As I grew up into a young woman, adventure was still on my heart and wanderlust filled my soul. I dreamed of traveling the world.
I met my husband Josh in December 2009. I loved this man — his passion for life and that we shared an affinity for travel. He had already traveled abroad and his stories filled my heart with a longing to see these things. But, more importantly, to see these sights with him.
We married in the Spring of 2011.
I had confidence back then. Oh yes, I had my doubts and my fears, yes — that is only natural for all of us. But I knew I could do things. I had a mindset, perhaps a bit of pride, that I could do anything.
And so, within the first few months of marrying, my husband and I quit our jobs, sold almost everything, packed our bags, said our goodbyes to family, and we moved across the world — from Texas to New Zealand.
This was brave indeed and it took a huge amount of confidence in oneself to be able to do this. With our working holiday visa, we were able to live in New Zealand for a year. And, along the way, I got to climb trees again! Well, not technically, but climbed a ladder and picked apples from the trees. It was like being a kid again. Wild and free. Yet working. So, I’ll admit, I didn’t like apple-thinning too much. I hated it. Josh heard me moan and groan a lot. It took only four days to figure out that Lindsey wasn’t meant for manual labor. But I had had my hand at apple-picking. I had tried it.
While in New Zealand, Josh and I hiked several trails — that’s one of my favorite activities in life to do is hike. Our greatest accomplishment was hiking the 19.4 kilometer Tongariro Alpine Crossing. I had confidence enough to do this treacherous day-long hike and to climb across volcanoes.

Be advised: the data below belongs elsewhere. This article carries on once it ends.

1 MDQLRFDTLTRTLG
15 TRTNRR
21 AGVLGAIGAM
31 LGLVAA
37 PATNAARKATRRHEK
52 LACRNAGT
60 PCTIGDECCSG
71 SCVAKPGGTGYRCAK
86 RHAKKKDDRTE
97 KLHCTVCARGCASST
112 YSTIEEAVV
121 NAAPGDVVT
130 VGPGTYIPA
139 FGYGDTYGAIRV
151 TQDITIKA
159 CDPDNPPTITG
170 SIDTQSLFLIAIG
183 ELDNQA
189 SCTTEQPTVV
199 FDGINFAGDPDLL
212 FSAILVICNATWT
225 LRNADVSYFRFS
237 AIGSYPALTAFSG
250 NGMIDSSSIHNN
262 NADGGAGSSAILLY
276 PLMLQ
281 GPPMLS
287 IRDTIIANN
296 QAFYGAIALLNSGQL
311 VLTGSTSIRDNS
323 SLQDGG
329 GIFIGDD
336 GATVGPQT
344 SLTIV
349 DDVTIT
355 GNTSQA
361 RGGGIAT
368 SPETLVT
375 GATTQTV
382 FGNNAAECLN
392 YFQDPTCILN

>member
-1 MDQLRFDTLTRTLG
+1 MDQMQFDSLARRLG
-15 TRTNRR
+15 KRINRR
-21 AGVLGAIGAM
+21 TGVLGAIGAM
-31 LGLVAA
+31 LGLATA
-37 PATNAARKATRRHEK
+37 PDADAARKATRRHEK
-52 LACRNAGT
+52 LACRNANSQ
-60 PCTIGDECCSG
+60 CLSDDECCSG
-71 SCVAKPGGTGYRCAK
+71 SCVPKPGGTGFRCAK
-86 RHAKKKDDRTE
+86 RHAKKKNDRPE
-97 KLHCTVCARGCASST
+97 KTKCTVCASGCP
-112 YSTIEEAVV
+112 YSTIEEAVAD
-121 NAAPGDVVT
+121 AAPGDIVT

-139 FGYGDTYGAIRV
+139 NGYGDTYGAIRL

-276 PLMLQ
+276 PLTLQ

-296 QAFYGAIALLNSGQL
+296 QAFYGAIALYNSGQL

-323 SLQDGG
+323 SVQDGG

And, in New Zealand, I finally overcame my fear of driving on the opposite side of the road, and, after trying it, my heart swelled with pride and confidence. As the saying by Eleanor Roosevelt goes, “You must do the things you think you cannot do.”
I had a nickname growing up, given to me by my youth minister who later became my brother-in-law. It was “Linzena – Warrior Princess.”
New Zealand was a time when I truly felt like I was a warrior princess.
We eventually had to move back to the States, and our next destination became Colorado — so that we could continue to breathe in mountain air and revel in God’s creation. I “bagged” (the term used in Colorado when you accomplish summiting a peak) three “14’er”s as they are called in Colorado — meaning mountain peaks where the summit is over 14,000 feet.
To climb a mountain, it takes courage and bravery. It requires confidence in yourself.
Little did I know I was about to climb the biggest mountain — the most rugged, treacherous, dangerous one I would ever have to attempt to conquer. And I’m not talking about Long’s Peak.
I’m talking about postpartum depression.
Our first daughter, Isabella, was born to us on a sunny October day while we were still living in Colorado. It was one of the happiest days of my life. A flood of tears poured from my eyes when I saw her for the first time and heard her first cry. Everything was good — despite the anxiety that I felt intensely every day from the moment she was born.
A month after she was born — my mountain appeared. Postpartum depression hit me full force as I woke up on a Monday morning and had my first of what would soon be countless panic attacks.
I couldn’t take care of myself. I couldn’t take care of my baby. I was a wreck. The depression and anxiety debilitated me to the point where I could barely eat or drink, and I had thoughts of just wanting to end it all.